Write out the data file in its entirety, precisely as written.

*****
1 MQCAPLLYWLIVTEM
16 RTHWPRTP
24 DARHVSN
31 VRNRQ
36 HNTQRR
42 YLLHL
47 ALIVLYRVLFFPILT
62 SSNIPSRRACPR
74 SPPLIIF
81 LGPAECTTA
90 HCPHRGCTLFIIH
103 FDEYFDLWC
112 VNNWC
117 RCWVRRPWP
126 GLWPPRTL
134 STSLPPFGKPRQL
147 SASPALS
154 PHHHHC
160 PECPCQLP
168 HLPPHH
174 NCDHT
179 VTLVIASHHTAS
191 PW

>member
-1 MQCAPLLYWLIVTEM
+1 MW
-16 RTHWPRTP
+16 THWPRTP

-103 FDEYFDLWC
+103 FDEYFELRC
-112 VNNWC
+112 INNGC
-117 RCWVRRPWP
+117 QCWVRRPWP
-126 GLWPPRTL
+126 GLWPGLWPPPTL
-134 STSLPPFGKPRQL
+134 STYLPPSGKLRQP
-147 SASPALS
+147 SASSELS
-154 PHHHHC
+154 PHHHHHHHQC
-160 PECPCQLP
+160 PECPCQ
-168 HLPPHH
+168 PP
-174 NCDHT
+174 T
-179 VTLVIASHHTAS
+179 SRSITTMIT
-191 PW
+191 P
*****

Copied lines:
1 MQCAPLLYWLIVTEM
16 RTHWPRTP
24 DARHVSN
31 VRNRQ
36 HNTQRR
42 YLLHL
47 ALIVLYRVLFFPILT
62 SSNIPSRRACPR
74 SPPLIIF
81 LGPAECTTA
90 HCPHRGCTLFIIH
103 FDEYFDLWC
112 VNNWC
117 RCWVRRPWP
126 GLWPPRTL
134 STSLPPFGKPRQL
147 SASPALS
154 PHHHHC
160 PECPCQLP
168 HLPPHH
174 NCDHT
179 VTLVIASHHTAS
191 PW

>member
-1 MQCAPLLYWLIVTEM
+1 MW
-16 RTHWPRTP
+16 THWPRTP

-103 FDEYFDLWC
+103 FDEYFELRC
-112 VNNWC
+112 INNGC
-117 RCWVRRPWP
+117 QCWVRRPWP
-126 GLWPPRTL
+126 GLWPGLWPPPTL
-134 STSLPPFGKPRQL
+134 STYLPPSGKLRQP
-147 SASPALS
+147 SASSELS
-154 PHHHHC
+154 PHHHHHHHQC
-160 PECPCQLP
+160 PECPCQ
-168 HLPPHH
+168 PP
-174 NCDHT
+174 T
-179 VTLVIASHHTAS
+179 SRSITTMIT
-191 PW
+191 P